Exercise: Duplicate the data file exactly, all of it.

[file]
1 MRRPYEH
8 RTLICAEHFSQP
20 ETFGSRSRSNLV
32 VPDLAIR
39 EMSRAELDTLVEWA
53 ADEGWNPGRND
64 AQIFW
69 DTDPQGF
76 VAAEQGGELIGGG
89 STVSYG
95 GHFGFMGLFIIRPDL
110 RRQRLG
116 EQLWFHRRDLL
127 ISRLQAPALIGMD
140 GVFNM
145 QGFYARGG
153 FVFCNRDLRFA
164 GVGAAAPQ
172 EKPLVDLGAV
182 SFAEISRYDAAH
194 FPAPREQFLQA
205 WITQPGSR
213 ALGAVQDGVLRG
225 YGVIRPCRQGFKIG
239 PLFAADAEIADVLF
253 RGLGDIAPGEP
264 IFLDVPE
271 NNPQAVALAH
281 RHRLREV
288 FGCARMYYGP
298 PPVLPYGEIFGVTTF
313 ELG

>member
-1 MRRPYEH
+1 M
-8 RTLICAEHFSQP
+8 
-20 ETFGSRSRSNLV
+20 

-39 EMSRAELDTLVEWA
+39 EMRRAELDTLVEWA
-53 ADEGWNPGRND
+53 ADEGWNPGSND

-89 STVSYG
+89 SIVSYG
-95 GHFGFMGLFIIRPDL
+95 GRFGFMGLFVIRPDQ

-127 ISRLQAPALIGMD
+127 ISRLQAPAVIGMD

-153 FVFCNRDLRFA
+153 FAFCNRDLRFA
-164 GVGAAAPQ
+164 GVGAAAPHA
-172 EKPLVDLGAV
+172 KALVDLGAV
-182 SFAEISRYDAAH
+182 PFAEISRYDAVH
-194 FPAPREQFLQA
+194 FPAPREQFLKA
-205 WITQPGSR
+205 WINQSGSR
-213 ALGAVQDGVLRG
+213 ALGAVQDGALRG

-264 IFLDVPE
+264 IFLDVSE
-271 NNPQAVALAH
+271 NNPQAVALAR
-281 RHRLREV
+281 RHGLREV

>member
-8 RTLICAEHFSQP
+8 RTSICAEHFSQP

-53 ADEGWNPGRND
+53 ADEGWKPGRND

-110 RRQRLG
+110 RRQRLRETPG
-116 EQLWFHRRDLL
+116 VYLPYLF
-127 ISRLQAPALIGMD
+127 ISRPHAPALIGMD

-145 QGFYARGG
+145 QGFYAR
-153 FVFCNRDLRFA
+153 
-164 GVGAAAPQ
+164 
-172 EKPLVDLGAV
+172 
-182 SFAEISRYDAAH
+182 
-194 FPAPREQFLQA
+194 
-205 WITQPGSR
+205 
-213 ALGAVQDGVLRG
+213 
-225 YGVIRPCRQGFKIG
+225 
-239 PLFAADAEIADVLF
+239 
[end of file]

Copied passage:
1 MRRPYEH
8 RTLICAEHFSQP
20 ETFGSRSRSNLV
32 VPDLAIR
39 EMSRAELDTLVEWA
53 ADEGWNPGRND
64 AQIFW
69 DTDPQGF
76 VAAEQGGELIGGG
89 STVSYG
95 GHFGFMGLFIIRPDL
110 RRQRLG
116 EQLWFHRRDLL
127 ISRLQAPALIGMD
140 GVFNM
145 QGFYARGG
153 FVFCNRDLRFA
164 GVGAAAPQ
172 EKPLVDLGAV
182 SFAEISRYDAAH
194 FPAPREQFLQA
205 WITQPGSR
213 ALGAVQDGVLRG
225 YGVIRPCRQGFKIG
239 PLFAADAEIADVLF
253 RGLGDIAPGEP
264 IFLDVPE
271 NNPQAVALAH
281 RHRLREV
288 FGCARMYYGP
298 PPVLPYGEIFGVTTF
313 ELG

>member
-1 MRRPYEH
+1 M
-8 RTLICAEHFSQP
+8 
-20 ETFGSRSRSNLV
+20 

-39 EMSRAELDTLVEWA
+39 EMRRAELDTLVEWA
-53 ADEGWNPGRND
+53 ADEGWNPGSND

-89 STVSYG
+89 SIVSYG
-95 GHFGFMGLFIIRPDL
+95 GRFGFMGLFVIRPDQ

-127 ISRLQAPALIGMD
+127 ISRLQAPAVIGMD

-153 FVFCNRDLRFA
+153 FAFCNRDLRFA
-164 GVGAAAPQ
+164 GVGAAAPHA
-172 EKPLVDLGAV
+172 KALVDLGAV
-182 SFAEISRYDAAH
+182 PFAEISRYDAVH
-194 FPAPREQFLQA
+194 FPAPREQFLKA
-205 WITQPGSR
+205 WINQSGSR
-213 ALGAVQDGVLRG
+213 ALGAVQDGALRG

-264 IFLDVPE
+264 IFLDVSE
-271 NNPQAVALAH
+271 NNPQAVALAR
-281 RHRLREV
+281 RHGLREV

>member
-8 RTLICAEHFSQP
+8 RTSICAEHFSQP

-53 ADEGWNPGRND
+53 ADEGWKPGRND

-110 RRQRLG
+110 RRQRLRETPG
-116 EQLWFHRRDLL
+116 VYLPYLF
-127 ISRLQAPALIGMD
+127 ISRPHAPALIGMD

-145 QGFYARGG
+145 QGFYAR
-153 FVFCNRDLRFA
+153 
-164 GVGAAAPQ
+164 
-172 EKPLVDLGAV
+172 
-182 SFAEISRYDAAH
+182 
-194 FPAPREQFLQA
+194 
-205 WITQPGSR
+205 
-213 ALGAVQDGVLRG
+213 
-225 YGVIRPCRQGFKIG
+225 
-239 PLFAADAEIADVLF
+239 